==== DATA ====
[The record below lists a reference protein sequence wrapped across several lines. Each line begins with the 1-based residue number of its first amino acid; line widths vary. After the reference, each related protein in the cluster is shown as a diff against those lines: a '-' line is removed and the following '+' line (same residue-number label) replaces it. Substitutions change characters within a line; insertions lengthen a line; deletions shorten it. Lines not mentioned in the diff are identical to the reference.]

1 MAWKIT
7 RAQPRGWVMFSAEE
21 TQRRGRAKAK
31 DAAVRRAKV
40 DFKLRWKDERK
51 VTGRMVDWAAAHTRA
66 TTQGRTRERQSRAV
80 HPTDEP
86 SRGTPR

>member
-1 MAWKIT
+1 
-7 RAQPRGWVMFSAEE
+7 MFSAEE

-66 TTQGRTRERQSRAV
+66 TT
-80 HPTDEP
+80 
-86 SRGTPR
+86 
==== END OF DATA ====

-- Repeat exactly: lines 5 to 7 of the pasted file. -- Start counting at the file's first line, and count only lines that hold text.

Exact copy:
31 DAAVRRAKV
40 DFKLRWKDERK
51 VTGRMVDWAAAHTRA